Containers are a hot topic these days, allowing developers to be more agile and less dependent on infrastructure by making their applications portable and enabling them to extract more juice out of their compute. Many application teams are thinking of migrating their existing apps to containers or at least dipping their toes into building new apps.
When a team starts looking at containers, the journey generally starts with a developer getting their hands dirty with Docker running on a single VM or a development laptop. The developer chooses a host OS, installs Docker, downloads some Dockerized images, and starts running basic containers. Pretty easy, right?
But for any useful deployment, containers will be running on multiple hosts. Next choice: the orchestration platform. Kubernetes seems to be the de facto standard. You also need a service registry, image registry, and other tools to deploy your containerized applications in production. But the focus of this blog post is on the network that connects all these things together.
Container networking connects the nodes, masters, registries, and then the containers themselves. There are many choices to pick from and here are some common options.
Host Mode Networking: The simplest form of container networking. In this mode, containers use the IP of the host and listen to different ports. For example, 3 nginx containers on a host with IP 10.1.1.1 listen on ports 80, 81, and 82. External clients can connect to these containers on 10.1.1.1:80, 10.1.1.1:81, and on 10.1.1.1:82. You can register these ports on your load balancer or service registry and the containers will start serving client requests.
If you have multiple containers listening on the same port (e.g, all ngnix listen to port 80), host mode won’t work because only one container is allowed to bind to port 80. Host mode works for use cases where one container runs on one host (this makes an application more portable) or you have an orchestration system for allocating and discovering dynamic ports without causing port conflicts.
Bridge + NAT: This option is popular because it’s the default Docker networking mode, so most who are new to containers and networking choose it. In this mode, Docker creates an L2 bridge (docker0) on the host, a subnet range is given to docker0, and the containers get IPs from that subnet. Multiple containers on the same host can listen to the same port because they have different IPs. If you want to expose these ports to other hosts/containers outside this host, you have to NAT them to external ports on the IPs of the host. Anyone with networking experience will quickly understand that NAT introduces many complexities.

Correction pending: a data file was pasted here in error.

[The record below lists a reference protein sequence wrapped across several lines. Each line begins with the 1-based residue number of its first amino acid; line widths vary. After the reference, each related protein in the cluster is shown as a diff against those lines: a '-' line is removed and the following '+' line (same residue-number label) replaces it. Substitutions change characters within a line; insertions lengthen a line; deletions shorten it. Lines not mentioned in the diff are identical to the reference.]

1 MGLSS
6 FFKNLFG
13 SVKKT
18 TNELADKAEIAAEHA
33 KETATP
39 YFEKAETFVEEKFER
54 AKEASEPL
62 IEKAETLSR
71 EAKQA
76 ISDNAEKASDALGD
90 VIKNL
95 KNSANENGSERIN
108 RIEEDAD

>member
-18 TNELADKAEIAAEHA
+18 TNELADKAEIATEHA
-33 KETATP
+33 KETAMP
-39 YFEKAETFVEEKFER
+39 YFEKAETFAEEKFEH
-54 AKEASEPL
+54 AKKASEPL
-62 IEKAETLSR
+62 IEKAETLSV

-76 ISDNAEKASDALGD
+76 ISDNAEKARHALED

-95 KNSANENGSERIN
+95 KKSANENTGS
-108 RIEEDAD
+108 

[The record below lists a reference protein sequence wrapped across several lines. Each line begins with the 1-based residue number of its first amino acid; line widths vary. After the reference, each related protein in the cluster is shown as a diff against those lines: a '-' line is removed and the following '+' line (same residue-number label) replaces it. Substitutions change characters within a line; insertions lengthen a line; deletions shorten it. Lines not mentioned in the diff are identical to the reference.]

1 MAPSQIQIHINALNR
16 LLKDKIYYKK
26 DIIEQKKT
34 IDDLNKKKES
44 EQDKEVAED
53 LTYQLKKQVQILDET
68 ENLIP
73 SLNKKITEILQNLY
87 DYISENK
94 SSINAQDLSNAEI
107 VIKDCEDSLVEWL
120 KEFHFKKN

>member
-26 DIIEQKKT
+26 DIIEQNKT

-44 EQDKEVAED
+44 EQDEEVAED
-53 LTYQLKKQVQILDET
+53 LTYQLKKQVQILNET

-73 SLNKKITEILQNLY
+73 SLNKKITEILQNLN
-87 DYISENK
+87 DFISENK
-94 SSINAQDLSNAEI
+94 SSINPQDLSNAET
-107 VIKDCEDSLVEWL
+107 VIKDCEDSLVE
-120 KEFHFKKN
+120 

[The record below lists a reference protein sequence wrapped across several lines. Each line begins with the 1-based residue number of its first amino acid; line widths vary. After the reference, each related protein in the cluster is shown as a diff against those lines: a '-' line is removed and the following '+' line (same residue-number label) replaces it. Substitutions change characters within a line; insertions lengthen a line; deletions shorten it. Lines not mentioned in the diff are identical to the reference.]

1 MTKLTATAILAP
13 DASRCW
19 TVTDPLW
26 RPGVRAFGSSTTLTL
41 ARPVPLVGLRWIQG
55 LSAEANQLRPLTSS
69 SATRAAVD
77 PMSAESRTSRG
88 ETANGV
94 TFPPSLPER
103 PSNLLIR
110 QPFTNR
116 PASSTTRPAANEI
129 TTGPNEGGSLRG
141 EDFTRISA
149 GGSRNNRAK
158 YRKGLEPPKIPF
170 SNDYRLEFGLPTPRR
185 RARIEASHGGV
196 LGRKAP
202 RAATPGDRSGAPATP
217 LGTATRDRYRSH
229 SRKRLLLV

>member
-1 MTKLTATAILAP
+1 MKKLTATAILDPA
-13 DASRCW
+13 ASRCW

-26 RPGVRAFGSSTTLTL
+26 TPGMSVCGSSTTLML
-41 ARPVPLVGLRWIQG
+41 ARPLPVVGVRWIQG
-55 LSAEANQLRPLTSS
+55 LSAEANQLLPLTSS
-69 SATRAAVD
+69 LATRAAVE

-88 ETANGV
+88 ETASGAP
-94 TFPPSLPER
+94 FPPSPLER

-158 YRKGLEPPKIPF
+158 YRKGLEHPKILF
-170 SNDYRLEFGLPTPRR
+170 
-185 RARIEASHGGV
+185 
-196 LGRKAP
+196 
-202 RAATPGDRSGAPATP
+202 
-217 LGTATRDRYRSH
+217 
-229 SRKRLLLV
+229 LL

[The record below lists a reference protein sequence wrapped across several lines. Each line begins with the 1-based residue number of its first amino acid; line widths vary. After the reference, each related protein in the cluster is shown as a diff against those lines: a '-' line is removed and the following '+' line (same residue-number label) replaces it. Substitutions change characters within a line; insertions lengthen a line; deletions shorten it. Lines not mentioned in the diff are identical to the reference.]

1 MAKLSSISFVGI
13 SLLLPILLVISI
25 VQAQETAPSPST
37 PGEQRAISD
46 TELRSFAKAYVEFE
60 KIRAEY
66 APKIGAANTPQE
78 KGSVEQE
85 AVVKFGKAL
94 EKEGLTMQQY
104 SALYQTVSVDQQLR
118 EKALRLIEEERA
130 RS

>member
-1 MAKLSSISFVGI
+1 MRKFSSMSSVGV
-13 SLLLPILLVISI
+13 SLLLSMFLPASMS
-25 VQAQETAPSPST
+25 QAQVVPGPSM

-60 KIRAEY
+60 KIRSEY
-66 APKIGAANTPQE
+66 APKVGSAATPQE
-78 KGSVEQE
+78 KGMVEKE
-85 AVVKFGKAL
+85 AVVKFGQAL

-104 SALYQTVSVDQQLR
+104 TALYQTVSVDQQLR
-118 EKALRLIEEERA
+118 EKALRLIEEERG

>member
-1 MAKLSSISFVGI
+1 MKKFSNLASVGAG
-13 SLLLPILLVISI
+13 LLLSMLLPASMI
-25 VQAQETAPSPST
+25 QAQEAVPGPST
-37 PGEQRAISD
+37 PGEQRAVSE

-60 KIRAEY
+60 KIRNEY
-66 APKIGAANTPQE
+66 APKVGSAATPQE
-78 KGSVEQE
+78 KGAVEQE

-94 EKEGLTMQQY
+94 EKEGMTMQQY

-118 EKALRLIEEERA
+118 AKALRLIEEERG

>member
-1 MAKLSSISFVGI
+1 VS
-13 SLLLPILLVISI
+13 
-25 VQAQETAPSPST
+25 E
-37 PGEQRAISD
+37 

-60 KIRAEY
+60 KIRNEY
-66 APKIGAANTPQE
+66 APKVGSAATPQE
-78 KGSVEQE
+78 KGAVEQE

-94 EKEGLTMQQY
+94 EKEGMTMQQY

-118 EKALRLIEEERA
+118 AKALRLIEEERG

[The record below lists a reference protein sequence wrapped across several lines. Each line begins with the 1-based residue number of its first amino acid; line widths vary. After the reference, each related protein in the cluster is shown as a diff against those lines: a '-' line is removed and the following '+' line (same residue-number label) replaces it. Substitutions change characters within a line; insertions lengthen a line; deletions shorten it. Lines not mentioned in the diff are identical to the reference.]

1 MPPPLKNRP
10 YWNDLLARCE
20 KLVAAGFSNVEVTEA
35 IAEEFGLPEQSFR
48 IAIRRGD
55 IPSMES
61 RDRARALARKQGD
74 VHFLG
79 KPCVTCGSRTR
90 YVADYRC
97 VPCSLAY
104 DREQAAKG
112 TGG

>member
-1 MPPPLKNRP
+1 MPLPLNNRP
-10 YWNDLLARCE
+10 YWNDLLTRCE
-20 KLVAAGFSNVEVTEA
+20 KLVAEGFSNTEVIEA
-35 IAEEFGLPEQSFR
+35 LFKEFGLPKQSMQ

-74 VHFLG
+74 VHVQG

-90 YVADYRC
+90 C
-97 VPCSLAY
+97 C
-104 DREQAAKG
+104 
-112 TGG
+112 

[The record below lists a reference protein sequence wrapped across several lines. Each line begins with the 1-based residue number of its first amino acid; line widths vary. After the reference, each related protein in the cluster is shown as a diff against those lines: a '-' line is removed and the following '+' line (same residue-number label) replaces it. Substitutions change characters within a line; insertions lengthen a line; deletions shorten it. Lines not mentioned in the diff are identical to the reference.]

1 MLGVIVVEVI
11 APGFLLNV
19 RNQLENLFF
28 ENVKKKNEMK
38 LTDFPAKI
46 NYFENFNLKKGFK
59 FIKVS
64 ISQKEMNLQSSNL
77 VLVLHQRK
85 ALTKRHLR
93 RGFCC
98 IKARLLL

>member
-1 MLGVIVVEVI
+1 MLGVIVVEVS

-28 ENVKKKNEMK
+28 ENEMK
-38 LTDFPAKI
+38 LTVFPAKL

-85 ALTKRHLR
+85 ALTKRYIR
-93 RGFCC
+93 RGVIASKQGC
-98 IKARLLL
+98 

While simple Bridge + NAT works well for single host dev environments, you need multiple hosts and multi-host networking along with some orchestration and routing for any decent size production deployment.
There are a large number of multi-host networking options and at this point everyone is struggling to figure out which one to choose and why. Most of these options can be categorized into overlay-based or flat IP-based multi-host networking.
Overlay-Based Multi-Host Networking: Many container networking solutions use overlays with popular options including Flannel (CoreOS), OpenShift (Red Hat), Contrail (Juniper), VSP (Nuage), Contiv (Cisco), and NSX (VMware).
These solutions create L2 overlays that can be used to connect containers. Each container gets an IP from those subnets and listens to ports on those IPs. Complicated NAT and load balancing solutions are used to expose containers to the outside world. For example, Kubernetes has at least three options for NAT and load balancing: 1) kube-proxy – default with Kubernetes; 2) Ingress controller – detects containers being launched/destroyed and updates a standard nginx or haproxy load balancer; 3) iptables-based NAT and load balancing – kube-proxy can program iptables to perform load balancing and NAT (a higher performance option because NAT and load balancing is done by the kernel).
Flat IP-Based Multi-Host Networking: Calico and Romana are alternatives to complicated overlay-based networking. Some organizations have built custom networking solutions for flat IP-based networking that assign routable IPs to the containers and use IP address management (IPAM) and/or routing (most commonly BGP) to make containers reachable externally. NAT aren’t needed and load balancing can be done by solutions such as F5 or DNS servers.
So, which option should you choose?
Many DevOps teams start with containers and end up making the “easy network choice” – overlay-based networking. Write the network name in the yml file and everything magically works.
However, once in production, containerized applications communicate with non-containerized infrastructure. Internetworking between containers, VM, and bare-metal is critical. This is where networking and security teams get involved and run into challenges:
In contrast, flat IP-based networking is easier to deploy and troubleshoot, provides clear end-to-end visibility, works in mixed environments, and delivers predictable higher performance.
I’ve seen more than a few customers go from overlays to flat as their container deployments matured. If you’re just starting your container journey, involve networking and security teams early to help design the right network.
The ONUG Container Working Group was formed so the ONUG Community, with decades of networking and security experience, can provide guidance on container networking. The goal of the working group is to publish a white paper on available container networking and security options and their operational implications. The working group will also document best practices from ONUG members who are well ahead on their container journey. We would love to see you join and help us out in this effort.